Tribal College Helps More Indigenous Students By Expanding Reach

During the pandemic, Tohono O’odham Community College, founded in 1998 to serve his tribe, moved all of their courses online and made them free to any Indigenous student.

Enrollment nearly doubled to over 900 students. Tohono O’odham has seen the biggest increase of any tribal college – 96% in 2020.

Why we wrote this

Can a tribal college support the culture of its own community while enrolling students from many other Native American groups? A school in Arizona has made a commitment to try.

There are now 55 tribal nations represented among the students, down from eight or nine, says college president Paul Robertson. The growing diversity has raised questions about the identity of the small college and how best it can contribute to Indigenous education.

College deans, faculty and staff have spoken in recent weeks to address what Dr Robertson initially called an “existential crisis” which begged the question, “What are we?” The school has since decided that it “can adapt to changes while retaining our identity,” notes the president.

Josie Pete of the Paiute Indian tribe of Utah founded the college a year ago. Online classes and free tuition allowed him to study from his home on the Utah reservation.

“It was something that was practical,” she says. “I didn’t really have to ask myself, ‘How am I going to pay for school? How am I going to pay for the books? “

TOHONO O’ODHAM NATION, Arizona.

Deep in the Sonoran Desert, near the Arizona-Mexico border, the picnic tables under the Ramadas at Tohono O’odham Community College are empty. A new amphitheater for songs, prayers and ceremonies is silent under a November sun.

But the college, located in the Tohono O’odham Nation, about an hour west of Tucson, has more students than ever before, but not on campus.

During the pandemic, the college, founded in 1998 to serve its tribe, moved all of its courses online and offered them free to any Indigenous student. Enrollment nearly doubled to over 900 students. Tohono O’odham has seen the biggest increase of any tribal college – 96% in 2020.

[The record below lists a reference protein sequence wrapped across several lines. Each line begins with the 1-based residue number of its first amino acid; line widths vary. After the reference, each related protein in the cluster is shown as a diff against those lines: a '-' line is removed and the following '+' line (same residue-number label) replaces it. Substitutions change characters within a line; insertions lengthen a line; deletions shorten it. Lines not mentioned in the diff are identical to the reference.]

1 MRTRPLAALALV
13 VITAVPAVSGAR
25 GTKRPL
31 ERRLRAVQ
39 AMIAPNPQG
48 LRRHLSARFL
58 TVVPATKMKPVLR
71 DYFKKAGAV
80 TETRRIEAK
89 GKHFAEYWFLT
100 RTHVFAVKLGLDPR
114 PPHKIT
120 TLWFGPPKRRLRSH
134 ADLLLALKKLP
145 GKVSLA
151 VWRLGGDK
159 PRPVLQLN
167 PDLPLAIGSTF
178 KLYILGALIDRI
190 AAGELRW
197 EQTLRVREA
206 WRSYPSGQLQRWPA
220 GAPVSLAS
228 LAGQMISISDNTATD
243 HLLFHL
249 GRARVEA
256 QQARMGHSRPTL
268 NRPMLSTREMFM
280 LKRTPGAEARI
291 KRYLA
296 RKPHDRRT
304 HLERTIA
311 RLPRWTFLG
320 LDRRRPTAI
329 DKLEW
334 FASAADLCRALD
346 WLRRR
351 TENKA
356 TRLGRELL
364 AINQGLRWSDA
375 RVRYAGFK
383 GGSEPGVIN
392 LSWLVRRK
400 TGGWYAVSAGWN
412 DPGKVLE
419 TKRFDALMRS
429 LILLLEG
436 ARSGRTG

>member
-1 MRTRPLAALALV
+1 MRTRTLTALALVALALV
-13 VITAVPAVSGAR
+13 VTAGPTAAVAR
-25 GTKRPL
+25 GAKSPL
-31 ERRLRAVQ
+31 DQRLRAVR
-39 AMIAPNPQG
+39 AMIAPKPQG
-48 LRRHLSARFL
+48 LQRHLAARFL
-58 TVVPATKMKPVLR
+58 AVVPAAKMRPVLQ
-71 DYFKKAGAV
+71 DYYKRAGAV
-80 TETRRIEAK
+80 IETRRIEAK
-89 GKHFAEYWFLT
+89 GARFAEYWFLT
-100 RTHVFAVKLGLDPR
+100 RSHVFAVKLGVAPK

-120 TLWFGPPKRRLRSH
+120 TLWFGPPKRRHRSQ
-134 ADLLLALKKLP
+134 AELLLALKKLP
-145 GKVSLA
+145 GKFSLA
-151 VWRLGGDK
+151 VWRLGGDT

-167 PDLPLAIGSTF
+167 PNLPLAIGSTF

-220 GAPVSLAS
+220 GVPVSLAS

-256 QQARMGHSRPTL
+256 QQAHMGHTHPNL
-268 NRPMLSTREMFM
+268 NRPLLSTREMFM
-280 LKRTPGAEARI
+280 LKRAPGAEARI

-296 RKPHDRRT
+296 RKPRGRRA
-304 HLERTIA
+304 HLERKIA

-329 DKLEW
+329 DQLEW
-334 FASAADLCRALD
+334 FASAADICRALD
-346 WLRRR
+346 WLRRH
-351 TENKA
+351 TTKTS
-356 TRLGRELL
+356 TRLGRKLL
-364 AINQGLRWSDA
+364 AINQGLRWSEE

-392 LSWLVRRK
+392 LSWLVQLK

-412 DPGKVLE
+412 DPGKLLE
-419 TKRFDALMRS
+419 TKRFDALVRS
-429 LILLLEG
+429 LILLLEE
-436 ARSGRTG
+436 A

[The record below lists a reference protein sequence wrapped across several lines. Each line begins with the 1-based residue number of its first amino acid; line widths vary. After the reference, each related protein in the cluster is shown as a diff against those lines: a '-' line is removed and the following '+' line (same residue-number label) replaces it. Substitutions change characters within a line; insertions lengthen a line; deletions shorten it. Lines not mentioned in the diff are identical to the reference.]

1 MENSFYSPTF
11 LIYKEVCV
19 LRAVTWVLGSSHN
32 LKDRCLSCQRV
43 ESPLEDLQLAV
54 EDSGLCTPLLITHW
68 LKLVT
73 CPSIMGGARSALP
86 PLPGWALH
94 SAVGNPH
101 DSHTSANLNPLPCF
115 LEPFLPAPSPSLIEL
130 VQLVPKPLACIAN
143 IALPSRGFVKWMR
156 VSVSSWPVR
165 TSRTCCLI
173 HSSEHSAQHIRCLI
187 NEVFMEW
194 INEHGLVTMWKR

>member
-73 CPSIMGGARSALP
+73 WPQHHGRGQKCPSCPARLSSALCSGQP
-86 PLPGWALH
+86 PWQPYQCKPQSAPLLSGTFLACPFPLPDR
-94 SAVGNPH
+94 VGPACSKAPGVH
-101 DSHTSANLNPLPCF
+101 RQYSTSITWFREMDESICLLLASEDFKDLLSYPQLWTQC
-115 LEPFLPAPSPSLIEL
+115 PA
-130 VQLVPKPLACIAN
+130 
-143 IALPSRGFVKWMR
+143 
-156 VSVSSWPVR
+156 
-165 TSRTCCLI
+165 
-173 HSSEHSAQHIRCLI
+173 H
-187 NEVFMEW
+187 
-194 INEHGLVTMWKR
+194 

Why we wrote this

Can a tribal college support the culture of its own community while enrolling students from many other Native American groups? A school in Arizona has made a commitment to try.

The students loved the online classes and the free tuition so much that when the college reopened this fall, they didn’t return to campus. And the college has diversified. There are now 55 tribal nations represented among the students, down from eight or nine, says college president Paul Robertson. Growing diversity is changing the makeup of a campus rooted in service to the Tohono O’odham people, raising concerns about the identity of the small college and how it can best contribute to Indigenous education.

College deans, faculty and staff have come together in recent weeks to address what Dr Robertson initially called an “existential crisis” which begged the question, “What are we?” “

The question resonates across the country of India as tribal colleges and universities, heavily funded and federally founded to serve their specific communities, strive to meet a vast need for indigenous students in higher education. .

Colleges “against some really negative forces in our culture in terms of letting go of your background,” says Jon Reyhner, professor of education at Northern Arizona University in Flagstaff and co-author of American Indian Education: A History. “Knowing your history breeds resilience. “